For Jon, the four-mile trek through the Woodland Trail in Shelby Forest was always the perfect way to welcome the weekend. But one hike last fall felt different.

As trail runners passed him, he felt disoriented. He hadn’t heard them coming, and he nearly fell on one of the inclines, catching his balance at the last second to avoid a nasty fall.

He’d taken this trail hundreds of times, but something felt off.

He had heard there was a connection between balance and hearing, so he came to see me. As he suspected, Jon had mild hearing loss. It was impacting his balance.

Are you losing your balance? Here’s what I’d like you to know.

What Is “Losing Your Balance”?

Your body balances through the vestibular system in your inner ear. In a split-second, this network of sensory cells distinguishes between normal movement like walking or dancing versus unstable movement where you’re losing your balance.

Balance relies on cues from the environment to understand when it needs to react. It sends rapid signals and causes automatic responses like shifting your body weight to prevent a fall.

But when it’s not working well, you might feel like you’re falling even when you’re upright. Those automatic responses could cause you to fall or feel sick like you may have felt if you ever rode the Pirate Ship at Libertyland.

The Connection Between Balance and Hearing

Hearing also happens in the inner ear. But the connection between balance and hearing runs deeper. A study at the Washington University School of Medicine in St. Louis found that when hearing loss is treated, balance is also improved. 

The senior author of the WU study said of the results, “We don’t think it’s just that wearing hearing aids makes the person more alert … The participants appeared to be using the sound information coming through their hearing aids as auditory reference points or landmarks to help maintain balance.”

In daily life, you know how close you are to a person or object because of hearing. When hearing declines, you no longer have this orientation tool. It’s easier for someone or something to walk up and surprise you even if they didn’t intend to startle you.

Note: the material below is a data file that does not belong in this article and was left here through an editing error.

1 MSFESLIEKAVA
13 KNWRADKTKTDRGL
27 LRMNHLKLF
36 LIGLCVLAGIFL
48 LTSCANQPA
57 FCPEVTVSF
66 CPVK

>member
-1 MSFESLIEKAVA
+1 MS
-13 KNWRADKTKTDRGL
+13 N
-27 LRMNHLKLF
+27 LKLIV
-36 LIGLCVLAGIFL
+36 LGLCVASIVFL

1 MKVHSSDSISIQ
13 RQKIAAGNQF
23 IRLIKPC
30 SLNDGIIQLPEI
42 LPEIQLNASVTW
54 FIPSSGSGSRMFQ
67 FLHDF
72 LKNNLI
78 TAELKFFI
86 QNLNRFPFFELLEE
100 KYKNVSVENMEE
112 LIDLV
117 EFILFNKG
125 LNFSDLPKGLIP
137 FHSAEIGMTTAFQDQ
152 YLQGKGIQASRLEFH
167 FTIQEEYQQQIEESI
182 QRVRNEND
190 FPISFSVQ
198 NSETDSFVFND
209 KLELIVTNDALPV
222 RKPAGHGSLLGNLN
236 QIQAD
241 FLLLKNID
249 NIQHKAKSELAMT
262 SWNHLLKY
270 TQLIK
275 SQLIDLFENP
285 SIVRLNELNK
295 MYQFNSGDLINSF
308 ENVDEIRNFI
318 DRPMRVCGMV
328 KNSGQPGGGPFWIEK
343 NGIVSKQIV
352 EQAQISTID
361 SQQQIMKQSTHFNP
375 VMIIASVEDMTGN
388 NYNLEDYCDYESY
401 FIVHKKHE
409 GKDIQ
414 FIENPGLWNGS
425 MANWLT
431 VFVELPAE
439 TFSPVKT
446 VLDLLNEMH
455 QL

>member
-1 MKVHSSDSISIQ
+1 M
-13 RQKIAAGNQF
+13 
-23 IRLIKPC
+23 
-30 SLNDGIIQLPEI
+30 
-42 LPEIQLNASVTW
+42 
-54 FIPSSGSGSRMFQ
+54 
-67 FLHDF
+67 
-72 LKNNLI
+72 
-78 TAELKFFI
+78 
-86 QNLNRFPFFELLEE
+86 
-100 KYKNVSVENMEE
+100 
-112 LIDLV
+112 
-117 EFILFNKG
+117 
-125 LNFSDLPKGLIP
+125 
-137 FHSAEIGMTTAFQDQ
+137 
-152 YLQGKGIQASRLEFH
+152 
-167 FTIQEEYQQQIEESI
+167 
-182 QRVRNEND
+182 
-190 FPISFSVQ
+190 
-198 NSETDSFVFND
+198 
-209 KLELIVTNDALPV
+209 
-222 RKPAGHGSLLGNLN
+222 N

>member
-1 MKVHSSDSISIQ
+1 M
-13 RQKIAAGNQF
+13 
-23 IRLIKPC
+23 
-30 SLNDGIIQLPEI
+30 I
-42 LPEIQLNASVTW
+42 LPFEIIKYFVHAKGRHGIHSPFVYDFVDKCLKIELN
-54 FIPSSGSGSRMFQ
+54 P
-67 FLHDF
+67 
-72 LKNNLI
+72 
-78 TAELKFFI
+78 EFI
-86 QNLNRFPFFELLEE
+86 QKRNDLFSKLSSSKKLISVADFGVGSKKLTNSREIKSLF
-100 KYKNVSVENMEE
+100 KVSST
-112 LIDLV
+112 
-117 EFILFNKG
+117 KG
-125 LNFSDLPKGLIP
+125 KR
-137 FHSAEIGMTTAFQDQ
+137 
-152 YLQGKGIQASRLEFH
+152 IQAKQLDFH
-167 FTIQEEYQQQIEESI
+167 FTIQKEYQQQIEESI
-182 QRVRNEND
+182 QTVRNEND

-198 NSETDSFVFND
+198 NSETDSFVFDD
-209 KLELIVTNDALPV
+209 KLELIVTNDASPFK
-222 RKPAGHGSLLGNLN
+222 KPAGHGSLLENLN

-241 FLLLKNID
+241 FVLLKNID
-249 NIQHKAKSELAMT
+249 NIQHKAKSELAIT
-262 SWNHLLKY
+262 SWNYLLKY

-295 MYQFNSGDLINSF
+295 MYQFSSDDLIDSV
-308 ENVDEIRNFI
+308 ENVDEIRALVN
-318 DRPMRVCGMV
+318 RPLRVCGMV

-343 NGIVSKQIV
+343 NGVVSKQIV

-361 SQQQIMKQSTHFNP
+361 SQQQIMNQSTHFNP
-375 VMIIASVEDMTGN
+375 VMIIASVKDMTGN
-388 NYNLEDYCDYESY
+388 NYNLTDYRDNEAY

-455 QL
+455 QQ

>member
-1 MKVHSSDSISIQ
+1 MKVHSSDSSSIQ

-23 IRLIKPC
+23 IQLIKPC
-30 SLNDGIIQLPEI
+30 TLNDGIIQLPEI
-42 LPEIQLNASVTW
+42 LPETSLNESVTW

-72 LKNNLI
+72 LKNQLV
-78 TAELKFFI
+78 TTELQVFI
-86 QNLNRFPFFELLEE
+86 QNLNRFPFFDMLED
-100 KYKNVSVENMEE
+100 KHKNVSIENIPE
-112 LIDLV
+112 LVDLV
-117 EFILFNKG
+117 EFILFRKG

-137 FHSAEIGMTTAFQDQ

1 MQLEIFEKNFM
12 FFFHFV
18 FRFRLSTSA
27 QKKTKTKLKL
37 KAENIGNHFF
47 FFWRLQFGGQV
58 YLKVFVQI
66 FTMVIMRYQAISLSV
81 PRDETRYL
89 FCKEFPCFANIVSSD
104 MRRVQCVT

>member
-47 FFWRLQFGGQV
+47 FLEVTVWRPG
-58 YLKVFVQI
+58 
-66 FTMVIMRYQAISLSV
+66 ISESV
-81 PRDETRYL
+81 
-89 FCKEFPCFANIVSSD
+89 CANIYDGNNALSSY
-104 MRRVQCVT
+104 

Additionally, when I hear well, I can stay more connected to others. I can follow conversations and hear warnings when I’m in danger.

Once Jon started wearing his behind-the-ear Bluetooth hearing aid, he could hear the trail runners coming before they were up beside him and didn’t experience disorientation.

Given the importance of hearing to balance, it’s no wonder that a Johns Hopkins study found that even mild hearing loss increases fall risk three-fold. They also found that treating hearing loss could reverse the risk after they accounted for other factors.

Do Hearing Aids Treat Balance Issues?

Hearing aids don’t treat your vestibular system directly. But if your disorientation is related to hearing, wearing hearing aids may help, as seen in these studies. 

Losing your balance more often may also be an early sign your hearing is declining, as was the case with Jon. As an audiologist, I can also identify other causes for balance issues.

If you’re experiencing balance or hearing challenges, schedule an appointment with our office.

0 replies

Leave a Reply

Want to join the discussion?
Feel free to contribute!

Leave a Reply

Your email address will not be published. Required fields are marked *